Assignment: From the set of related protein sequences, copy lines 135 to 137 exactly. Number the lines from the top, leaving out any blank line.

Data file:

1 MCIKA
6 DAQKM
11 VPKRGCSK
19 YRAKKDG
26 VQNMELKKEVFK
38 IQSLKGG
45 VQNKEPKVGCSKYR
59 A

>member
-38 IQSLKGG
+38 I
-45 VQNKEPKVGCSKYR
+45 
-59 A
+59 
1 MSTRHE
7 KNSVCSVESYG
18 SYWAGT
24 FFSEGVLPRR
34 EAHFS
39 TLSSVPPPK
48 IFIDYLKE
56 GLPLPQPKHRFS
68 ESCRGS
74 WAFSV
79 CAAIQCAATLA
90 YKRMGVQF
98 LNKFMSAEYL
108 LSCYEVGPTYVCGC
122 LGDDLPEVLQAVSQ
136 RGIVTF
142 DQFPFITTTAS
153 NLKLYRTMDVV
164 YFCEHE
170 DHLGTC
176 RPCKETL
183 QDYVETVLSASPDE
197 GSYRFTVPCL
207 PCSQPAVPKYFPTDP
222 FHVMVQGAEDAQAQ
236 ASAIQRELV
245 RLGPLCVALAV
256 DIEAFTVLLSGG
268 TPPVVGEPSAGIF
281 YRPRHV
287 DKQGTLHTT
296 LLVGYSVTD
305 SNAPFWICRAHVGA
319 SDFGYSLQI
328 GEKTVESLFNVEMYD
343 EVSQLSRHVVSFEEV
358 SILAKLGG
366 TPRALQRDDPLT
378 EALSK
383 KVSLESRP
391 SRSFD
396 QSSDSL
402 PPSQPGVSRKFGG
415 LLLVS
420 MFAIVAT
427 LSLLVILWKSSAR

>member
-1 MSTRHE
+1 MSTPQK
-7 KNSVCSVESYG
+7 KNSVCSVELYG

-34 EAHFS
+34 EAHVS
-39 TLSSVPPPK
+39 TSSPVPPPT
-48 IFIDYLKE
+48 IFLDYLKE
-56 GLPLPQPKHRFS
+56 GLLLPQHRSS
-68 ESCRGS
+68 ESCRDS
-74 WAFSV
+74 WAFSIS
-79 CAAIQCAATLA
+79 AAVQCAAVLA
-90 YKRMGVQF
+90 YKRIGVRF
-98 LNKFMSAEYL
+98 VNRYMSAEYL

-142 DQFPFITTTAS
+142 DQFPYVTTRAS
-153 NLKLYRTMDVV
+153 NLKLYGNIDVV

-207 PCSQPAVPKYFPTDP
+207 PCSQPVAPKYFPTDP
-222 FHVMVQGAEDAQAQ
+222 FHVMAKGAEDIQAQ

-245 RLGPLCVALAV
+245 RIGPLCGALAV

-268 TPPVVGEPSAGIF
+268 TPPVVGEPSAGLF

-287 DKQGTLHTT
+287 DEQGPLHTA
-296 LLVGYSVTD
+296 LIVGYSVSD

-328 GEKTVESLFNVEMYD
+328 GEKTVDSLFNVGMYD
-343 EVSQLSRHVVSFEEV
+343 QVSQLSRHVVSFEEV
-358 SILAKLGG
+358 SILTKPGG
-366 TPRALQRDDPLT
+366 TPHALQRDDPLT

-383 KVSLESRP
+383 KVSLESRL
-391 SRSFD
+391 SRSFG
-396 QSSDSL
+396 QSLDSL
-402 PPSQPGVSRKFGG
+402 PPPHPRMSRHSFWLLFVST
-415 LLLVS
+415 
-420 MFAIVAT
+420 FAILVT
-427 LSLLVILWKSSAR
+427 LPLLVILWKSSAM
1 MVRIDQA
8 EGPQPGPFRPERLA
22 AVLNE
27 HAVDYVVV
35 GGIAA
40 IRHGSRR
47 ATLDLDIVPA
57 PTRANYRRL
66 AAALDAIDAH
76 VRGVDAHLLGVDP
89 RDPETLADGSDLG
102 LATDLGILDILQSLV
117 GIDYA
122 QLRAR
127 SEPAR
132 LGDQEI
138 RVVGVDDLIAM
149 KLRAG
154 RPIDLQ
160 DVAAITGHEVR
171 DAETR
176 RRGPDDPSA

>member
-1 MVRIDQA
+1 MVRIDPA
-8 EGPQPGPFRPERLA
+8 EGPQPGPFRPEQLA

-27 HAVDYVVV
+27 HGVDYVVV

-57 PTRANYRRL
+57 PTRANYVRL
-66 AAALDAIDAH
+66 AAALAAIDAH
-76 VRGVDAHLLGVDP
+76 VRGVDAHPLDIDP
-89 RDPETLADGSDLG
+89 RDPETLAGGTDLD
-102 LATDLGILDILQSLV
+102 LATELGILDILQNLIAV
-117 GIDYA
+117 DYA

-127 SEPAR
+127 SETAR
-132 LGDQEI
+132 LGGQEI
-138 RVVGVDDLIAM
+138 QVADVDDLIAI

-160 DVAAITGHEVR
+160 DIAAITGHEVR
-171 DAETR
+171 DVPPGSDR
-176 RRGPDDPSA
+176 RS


117 GIDYA
122 QLRAR
127 SEPAR